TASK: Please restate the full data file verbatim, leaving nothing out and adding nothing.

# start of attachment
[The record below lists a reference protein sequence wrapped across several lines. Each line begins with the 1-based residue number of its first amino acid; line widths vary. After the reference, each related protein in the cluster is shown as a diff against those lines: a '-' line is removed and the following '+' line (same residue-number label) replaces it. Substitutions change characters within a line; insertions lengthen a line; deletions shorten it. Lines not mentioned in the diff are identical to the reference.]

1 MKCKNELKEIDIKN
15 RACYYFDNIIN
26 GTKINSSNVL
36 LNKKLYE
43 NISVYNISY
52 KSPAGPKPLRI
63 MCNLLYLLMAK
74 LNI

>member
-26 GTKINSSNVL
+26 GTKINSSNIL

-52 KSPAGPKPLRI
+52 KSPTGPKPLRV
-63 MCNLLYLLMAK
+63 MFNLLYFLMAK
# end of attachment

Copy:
[The record below lists a reference protein sequence wrapped across several lines. Each line begins with the 1-based residue number of its first amino acid; line widths vary. After the reference, each related protein in the cluster is shown as a diff against those lines: a '-' line is removed and the following '+' line (same residue-number label) replaces it. Substitutions change characters within a line; insertions lengthen a line; deletions shorten it. Lines not mentioned in the diff are identical to the reference.]

1 MKCKNELKEIDIKN
15 RACYYFDNIIN
26 GTKINSSNVL
36 LNKKLYE
43 NISVYNISY
52 KSPAGPKPLRI
63 MCNLLYLLMAK
74 LNI

>member
-26 GTKINSSNVL
+26 GTKINSSNIL

-52 KSPAGPKPLRI
+52 KSPTGPKPLRV
-63 MCNLLYLLMAK
+63 MFNLLYFLMAK